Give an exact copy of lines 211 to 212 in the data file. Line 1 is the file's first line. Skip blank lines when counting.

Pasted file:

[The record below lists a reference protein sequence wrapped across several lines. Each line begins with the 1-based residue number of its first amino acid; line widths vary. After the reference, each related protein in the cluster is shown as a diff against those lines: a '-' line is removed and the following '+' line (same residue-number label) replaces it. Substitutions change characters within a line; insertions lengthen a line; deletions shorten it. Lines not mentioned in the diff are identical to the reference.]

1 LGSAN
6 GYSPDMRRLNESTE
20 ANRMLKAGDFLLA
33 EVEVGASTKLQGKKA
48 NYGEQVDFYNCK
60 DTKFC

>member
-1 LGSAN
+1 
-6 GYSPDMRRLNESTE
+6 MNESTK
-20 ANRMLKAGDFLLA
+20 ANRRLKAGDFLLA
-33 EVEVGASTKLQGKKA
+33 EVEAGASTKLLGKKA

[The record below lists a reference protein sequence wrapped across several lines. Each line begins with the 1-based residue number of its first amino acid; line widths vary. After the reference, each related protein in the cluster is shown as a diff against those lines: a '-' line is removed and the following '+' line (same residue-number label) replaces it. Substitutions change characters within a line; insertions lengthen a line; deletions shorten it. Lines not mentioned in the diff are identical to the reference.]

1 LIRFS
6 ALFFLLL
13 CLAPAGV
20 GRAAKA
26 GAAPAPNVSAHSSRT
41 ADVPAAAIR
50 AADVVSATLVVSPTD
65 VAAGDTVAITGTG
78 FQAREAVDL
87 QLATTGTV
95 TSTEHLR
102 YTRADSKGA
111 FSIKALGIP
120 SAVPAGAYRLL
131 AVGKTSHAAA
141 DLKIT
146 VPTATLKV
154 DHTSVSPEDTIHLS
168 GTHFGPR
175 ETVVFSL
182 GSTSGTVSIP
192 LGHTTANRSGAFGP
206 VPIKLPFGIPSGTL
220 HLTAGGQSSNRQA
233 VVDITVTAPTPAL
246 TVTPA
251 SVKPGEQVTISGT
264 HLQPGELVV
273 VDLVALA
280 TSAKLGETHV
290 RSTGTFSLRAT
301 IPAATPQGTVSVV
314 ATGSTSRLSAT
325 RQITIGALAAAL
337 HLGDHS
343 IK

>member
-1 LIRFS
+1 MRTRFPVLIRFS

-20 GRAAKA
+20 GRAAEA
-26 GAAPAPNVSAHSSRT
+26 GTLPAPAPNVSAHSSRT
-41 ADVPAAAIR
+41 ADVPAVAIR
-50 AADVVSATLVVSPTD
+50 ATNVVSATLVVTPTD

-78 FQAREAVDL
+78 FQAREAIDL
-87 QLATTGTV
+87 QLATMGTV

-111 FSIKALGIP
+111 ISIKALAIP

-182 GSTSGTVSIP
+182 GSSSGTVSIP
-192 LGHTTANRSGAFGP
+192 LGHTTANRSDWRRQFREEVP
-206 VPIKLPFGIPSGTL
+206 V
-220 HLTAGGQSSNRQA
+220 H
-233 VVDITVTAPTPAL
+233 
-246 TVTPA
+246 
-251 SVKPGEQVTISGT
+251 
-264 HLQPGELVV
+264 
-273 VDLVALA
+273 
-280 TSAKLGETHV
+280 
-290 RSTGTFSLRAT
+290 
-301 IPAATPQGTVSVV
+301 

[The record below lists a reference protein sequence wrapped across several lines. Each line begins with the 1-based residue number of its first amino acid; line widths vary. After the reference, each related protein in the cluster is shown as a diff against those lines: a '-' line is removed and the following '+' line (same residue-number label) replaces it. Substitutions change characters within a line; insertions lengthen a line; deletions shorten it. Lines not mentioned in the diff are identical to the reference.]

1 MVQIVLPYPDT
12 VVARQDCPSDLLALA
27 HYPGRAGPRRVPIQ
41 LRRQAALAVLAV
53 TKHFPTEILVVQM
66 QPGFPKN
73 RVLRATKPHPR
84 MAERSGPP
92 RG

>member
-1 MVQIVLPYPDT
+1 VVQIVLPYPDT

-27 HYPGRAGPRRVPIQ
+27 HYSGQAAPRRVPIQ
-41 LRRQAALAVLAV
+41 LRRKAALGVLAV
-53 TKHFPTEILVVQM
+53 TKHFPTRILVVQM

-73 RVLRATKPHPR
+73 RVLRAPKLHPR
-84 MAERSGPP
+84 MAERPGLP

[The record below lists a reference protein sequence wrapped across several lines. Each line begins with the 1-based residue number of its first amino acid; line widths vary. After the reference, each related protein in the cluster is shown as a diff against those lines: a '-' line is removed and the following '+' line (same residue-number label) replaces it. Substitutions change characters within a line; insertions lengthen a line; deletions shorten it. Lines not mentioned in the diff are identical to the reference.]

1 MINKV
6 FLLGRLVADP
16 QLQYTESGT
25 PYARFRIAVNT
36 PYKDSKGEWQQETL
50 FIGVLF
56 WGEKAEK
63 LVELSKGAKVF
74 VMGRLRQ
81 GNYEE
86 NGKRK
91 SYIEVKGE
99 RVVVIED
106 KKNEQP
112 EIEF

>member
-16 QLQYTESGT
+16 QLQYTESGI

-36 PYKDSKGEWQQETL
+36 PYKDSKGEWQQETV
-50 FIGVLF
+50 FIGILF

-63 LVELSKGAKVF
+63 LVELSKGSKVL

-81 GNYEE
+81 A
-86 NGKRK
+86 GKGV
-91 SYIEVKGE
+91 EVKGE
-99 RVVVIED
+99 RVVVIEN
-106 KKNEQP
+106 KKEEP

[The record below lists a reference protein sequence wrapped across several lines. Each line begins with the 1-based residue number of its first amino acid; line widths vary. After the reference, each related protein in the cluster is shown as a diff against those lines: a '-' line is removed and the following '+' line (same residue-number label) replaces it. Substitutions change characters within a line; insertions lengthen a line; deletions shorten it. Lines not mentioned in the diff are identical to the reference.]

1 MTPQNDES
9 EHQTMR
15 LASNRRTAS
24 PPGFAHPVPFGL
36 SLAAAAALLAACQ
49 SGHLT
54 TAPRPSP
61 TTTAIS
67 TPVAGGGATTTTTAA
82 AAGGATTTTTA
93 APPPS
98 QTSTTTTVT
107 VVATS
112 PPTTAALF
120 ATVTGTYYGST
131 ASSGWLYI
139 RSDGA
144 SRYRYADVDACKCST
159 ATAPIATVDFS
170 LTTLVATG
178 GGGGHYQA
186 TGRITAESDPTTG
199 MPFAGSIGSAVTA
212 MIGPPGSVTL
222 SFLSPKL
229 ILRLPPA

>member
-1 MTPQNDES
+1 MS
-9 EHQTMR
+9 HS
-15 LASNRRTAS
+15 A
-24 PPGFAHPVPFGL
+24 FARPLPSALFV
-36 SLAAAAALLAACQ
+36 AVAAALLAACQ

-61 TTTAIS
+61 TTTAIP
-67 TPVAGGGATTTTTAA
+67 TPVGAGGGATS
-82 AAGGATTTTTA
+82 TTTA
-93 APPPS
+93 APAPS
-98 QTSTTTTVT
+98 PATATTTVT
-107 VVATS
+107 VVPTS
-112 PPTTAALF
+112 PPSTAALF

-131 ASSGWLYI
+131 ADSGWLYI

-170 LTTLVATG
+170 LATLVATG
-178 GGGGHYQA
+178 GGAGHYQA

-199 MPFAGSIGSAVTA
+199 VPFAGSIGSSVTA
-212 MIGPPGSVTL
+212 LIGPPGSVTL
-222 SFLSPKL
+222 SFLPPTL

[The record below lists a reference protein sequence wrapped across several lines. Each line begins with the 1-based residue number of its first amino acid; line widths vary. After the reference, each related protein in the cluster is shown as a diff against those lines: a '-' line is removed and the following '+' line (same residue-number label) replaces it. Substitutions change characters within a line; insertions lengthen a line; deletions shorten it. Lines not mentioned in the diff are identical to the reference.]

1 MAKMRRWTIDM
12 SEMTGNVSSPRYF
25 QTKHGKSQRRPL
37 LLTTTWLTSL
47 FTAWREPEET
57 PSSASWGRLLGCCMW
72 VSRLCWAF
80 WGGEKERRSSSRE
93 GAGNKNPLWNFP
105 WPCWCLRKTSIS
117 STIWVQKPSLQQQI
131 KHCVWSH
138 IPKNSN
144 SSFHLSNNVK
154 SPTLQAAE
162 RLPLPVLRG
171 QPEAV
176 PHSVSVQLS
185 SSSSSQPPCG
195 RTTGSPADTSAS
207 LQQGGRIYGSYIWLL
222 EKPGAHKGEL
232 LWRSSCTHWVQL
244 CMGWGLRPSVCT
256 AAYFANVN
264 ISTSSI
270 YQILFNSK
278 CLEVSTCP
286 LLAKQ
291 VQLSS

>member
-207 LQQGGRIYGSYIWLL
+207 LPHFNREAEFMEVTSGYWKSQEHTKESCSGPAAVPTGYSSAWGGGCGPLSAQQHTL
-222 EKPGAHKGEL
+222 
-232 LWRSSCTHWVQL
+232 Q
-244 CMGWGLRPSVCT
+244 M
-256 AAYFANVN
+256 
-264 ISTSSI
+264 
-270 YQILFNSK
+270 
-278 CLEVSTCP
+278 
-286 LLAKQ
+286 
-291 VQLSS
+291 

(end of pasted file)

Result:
-199 MPFAGSIGSAVTA
+199 VPFAGSIGSSVTA